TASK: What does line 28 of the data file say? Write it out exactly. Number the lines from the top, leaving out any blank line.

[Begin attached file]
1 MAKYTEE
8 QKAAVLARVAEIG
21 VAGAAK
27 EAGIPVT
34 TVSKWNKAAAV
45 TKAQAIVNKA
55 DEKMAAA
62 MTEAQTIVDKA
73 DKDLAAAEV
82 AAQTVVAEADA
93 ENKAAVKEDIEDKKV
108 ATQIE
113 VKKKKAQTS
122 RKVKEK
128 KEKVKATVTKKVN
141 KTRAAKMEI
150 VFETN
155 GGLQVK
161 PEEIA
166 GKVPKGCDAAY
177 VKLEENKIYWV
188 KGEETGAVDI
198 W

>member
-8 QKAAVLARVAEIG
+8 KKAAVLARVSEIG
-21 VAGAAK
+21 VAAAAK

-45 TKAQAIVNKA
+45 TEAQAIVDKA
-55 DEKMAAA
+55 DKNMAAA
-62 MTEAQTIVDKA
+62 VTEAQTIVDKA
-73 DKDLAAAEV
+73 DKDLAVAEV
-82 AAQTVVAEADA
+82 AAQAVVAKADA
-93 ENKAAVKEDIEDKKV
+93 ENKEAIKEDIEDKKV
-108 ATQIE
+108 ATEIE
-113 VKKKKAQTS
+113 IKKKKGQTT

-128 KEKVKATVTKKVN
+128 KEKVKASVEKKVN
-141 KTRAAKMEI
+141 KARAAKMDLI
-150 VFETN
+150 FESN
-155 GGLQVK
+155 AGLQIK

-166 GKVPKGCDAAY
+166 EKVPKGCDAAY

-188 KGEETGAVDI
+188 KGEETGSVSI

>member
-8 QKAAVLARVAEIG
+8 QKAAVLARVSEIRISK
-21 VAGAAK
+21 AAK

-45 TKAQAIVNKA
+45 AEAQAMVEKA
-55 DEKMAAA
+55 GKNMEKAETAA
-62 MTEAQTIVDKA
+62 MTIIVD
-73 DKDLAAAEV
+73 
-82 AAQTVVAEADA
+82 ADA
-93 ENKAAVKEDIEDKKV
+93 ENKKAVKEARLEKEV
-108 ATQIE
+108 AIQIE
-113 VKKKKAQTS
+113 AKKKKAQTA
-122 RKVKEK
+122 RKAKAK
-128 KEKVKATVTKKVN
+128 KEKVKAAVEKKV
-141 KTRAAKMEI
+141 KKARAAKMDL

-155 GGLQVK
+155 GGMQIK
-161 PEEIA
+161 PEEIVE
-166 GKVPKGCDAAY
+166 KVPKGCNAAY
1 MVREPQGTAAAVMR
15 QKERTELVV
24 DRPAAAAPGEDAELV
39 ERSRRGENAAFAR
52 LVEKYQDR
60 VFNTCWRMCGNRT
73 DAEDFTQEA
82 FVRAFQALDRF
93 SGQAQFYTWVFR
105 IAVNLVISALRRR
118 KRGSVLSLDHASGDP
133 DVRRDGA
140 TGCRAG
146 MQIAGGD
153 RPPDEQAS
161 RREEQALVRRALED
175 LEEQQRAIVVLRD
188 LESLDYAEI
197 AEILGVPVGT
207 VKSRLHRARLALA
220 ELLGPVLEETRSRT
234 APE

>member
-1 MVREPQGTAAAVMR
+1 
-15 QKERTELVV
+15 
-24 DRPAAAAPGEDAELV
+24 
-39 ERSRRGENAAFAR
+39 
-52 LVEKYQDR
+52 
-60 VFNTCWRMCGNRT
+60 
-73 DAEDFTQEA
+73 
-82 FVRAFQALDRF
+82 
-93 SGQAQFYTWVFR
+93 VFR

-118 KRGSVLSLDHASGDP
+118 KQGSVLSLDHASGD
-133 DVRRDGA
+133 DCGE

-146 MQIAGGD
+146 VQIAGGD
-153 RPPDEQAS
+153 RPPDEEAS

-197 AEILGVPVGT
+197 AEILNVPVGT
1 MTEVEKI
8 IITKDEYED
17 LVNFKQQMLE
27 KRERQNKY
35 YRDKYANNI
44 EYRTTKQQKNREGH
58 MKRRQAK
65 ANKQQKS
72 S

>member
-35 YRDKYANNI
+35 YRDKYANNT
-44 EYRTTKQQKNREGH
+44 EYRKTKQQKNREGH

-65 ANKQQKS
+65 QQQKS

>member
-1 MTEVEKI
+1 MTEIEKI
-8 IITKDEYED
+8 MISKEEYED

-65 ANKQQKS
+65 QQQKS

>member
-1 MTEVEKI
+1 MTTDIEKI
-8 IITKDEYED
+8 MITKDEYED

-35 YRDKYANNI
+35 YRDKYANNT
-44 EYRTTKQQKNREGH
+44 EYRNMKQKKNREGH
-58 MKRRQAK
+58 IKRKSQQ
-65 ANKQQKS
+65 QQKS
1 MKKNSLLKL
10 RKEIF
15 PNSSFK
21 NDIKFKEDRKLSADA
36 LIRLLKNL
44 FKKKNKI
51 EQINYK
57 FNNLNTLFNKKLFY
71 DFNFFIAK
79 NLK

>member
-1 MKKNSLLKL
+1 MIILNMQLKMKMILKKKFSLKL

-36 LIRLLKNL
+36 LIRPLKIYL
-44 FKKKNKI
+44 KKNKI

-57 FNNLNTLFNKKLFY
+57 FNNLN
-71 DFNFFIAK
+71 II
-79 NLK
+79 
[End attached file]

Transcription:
+21 VAAAAK